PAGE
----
Title: A Short History of IWW Organizing in Ann Arbor 1981–1989
Author: Mark Kauffman
Date: 1993
Source: Retrieved on July 9, 2007 from web.archive.org
Notes: Appeared in Issue #14 of Libertarian labor Review, Winter 1993.

We present the following account both as an example of how IWW militants built shop-floor, direct action-based union locals, and because the Ann Arbor-Detroit General Membership Branch played a key role in returning the IWW to its roots as a revolutionary union after decades of effective isolation from the shop floor. There are important lessons to learn from these fellow workers’ successes and failures, and perhaps most importantly from their determination to continue building a revolutionary union even though their numbers were much smaller than their dreams.

This account demonstrates that the key to successful organizing is not money, but rather the committment of grass- roots militants determined to bring their fellow workers together in a revolutionary union. Shop-floor efforts were key to the history detailed below. The University Cellar job branch--a two bookstore firm that at its peak employed some 75 IWW members, and was organized a few years before this narrative begins--began with a core of workers who had been organizing for several years on the job. Without strong on-the-job organization, all the outside support in the world can not build a lasting union presence--a lesson which should be so obvious as to be a cliche, but which many of our fellow workers (including even some Wobblies) have seemingly forgotten.

Anarcho-syndicalists played a key role in these efforts. Members of the Anarchist Communist Federation introduced the Wobblies to the shop-floor militants who went on to build the IWW at the University Cellar and other job branches. And one of the IWW’s first public events, in the 1970s, was a presentation by CNT member Miguel Mesa, who toured the U.S. under IWW auspices in the 1970s, speaking on the revival of Spanish anarcho- syndicalism.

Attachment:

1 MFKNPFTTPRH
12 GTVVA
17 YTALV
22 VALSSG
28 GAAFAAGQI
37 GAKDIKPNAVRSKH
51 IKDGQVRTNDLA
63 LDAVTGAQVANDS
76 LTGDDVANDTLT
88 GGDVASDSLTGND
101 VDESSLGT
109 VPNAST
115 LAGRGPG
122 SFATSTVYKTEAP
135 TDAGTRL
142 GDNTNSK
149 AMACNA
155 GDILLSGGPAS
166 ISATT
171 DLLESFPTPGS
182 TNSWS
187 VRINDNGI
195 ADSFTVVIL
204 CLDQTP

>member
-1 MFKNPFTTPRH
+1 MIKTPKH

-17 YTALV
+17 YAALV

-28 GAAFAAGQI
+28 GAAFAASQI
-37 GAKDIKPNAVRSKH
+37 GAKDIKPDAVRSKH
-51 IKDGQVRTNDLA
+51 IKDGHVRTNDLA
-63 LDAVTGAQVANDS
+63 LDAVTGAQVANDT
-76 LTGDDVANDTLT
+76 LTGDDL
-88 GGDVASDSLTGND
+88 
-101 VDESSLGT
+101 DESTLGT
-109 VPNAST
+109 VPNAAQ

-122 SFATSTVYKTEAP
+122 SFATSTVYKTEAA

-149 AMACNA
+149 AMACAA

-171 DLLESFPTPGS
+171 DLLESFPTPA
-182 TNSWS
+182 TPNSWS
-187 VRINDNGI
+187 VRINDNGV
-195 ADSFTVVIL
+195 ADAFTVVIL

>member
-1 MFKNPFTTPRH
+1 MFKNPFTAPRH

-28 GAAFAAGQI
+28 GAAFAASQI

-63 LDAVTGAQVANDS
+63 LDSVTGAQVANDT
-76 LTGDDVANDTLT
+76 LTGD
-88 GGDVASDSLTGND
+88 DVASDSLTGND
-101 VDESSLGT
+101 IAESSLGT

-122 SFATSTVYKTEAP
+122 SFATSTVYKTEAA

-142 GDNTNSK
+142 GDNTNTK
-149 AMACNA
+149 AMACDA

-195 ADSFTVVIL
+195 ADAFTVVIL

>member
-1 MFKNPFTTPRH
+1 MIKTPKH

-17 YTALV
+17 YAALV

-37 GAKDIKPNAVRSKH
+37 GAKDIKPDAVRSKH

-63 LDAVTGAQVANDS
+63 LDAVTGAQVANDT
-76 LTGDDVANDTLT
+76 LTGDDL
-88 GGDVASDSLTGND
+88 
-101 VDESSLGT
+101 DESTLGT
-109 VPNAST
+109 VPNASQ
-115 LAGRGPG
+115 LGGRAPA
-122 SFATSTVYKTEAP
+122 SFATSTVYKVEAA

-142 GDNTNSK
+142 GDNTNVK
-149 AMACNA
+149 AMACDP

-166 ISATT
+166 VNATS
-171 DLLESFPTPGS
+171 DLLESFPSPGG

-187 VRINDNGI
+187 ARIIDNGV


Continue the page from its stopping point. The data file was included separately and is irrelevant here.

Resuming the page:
At the beginning of the Reagan era the Ann Arbor-Detroit GMB had been in existence for some six years. We had approximately 70 to 80 members and two job shops under contract, the University Cellar Bookstore, and a commercial print shop. Between 1981 and 1989, the GMB grew to approximately 150 members, and was active in organizing workers in Printing and Publishing IU450, General Distribution Workers IU660, Public Service Workers IU670, Unemployed Workers and students. We have had a shop-floor presence in 8 separate establishments. Our members have engaged in numerous job actions, including two strikes. We have won recognition at four establishments during this period.

Besides organizing on the job, the GMB has been active in several solidarity coalitions. For a number of years a Neo-nazi group attempted an annual march in Ann Arbor. The IWW was central to the coalitions that organized counter-demonstrations which eventually drove the nazis out of town. The GMB along with our job branches worked to extend the Hormel boycott to Ann Arbor and provide direct aid to the striking P-9 workers.

Currently the GMB is awaking from a two year depression caused by the loss of the unions largest job shop, IU660 U-Cellar Branch. The banking industry forced the University Cellar Bookstore to close two years ago. This forced close to 80 IWW members onto the unemployment line. Many of these workers are only now becoming stable in their new jobs. The organizing potential for the GMB is looking brighter today than at any time since the U-Cellar closed. A nucleus of wobs have gotten jobs at the same place and are now secure enough in their employment to begin bringing the union to their co-workers.

What follows are brief histories of a couple of the industries and work sites we have been active in through the 1980s.

The Printing and Publishing Workers